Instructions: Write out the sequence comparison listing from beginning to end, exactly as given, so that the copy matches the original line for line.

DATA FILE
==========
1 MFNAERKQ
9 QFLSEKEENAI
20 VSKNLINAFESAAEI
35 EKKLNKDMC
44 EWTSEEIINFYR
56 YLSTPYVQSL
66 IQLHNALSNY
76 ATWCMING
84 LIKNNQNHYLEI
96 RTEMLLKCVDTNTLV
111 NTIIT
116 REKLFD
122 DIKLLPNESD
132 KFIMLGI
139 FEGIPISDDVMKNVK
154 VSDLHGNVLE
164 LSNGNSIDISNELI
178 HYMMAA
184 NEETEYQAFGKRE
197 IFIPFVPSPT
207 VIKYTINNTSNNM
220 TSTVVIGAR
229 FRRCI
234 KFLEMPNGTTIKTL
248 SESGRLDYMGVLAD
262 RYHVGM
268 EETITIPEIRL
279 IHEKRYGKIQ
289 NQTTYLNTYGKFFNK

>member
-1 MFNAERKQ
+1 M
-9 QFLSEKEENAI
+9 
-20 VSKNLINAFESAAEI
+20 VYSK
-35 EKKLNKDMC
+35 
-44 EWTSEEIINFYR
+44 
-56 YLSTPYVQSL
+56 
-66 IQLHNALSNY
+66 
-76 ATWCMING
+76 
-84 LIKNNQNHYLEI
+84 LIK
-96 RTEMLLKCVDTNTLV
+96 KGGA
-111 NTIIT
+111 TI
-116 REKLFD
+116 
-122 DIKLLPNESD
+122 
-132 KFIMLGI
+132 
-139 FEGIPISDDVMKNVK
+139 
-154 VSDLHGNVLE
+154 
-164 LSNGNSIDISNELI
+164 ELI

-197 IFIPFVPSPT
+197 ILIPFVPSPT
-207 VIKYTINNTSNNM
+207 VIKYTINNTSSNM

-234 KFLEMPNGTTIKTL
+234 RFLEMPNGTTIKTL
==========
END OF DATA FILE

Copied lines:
1 MFNAERKQ
9 QFLSEKEENAI
20 VSKNLINAFESAAEI
35 EKKLNKDMC
44 EWTSEEIINFYR
56 YLSTPYVQSL
66 IQLHNALSNY
76 ATWCMING
84 LIKNNQNHYLEI
96 RTEMLLKCVDTNTLV
111 NTIIT
116 REKLFD
122 DIKLLPNESD
132 KFIMLGI
139 FEGIPISDDVMKNVK
154 VSDLHGNVLE
164 LSNGNSIDISNELI
178 HYMMAA
184 NEETEYQAFGKRE
197 IFIPFVPSPT
207 VIKYTINNTSNNM
220 TSTVVIGAR
229 FRRCI
234 KFLEMPNGTTIKTL
248 SESGRLDYMGVLAD
262 RYHVGM
268 EETITIPEIRL
279 IHEKRYGKIQ
289 NQTTYLNTYGKFFNK

>member
-1 MFNAERKQ
+1 M
-9 QFLSEKEENAI
+9 
-20 VSKNLINAFESAAEI
+20 VYSK
-35 EKKLNKDMC
+35 
-44 EWTSEEIINFYR
+44 
-56 YLSTPYVQSL
+56 
-66 IQLHNALSNY
+66 
-76 ATWCMING
+76 
-84 LIKNNQNHYLEI
+84 LIK
-96 RTEMLLKCVDTNTLV
+96 KGGA
-111 NTIIT
+111 TI
-116 REKLFD
+116 
-122 DIKLLPNESD
+122 
-132 KFIMLGI
+132 
-139 FEGIPISDDVMKNVK
+139 
-154 VSDLHGNVLE
+154 
-164 LSNGNSIDISNELI
+164 ELI

-197 IFIPFVPSPT
+197 ILIPFVPSPT
-207 VIKYTINNTSNNM
+207 VIKYTINNTSSNM

-234 KFLEMPNGTTIKTL
+234 RFLEMPNGTTIKTL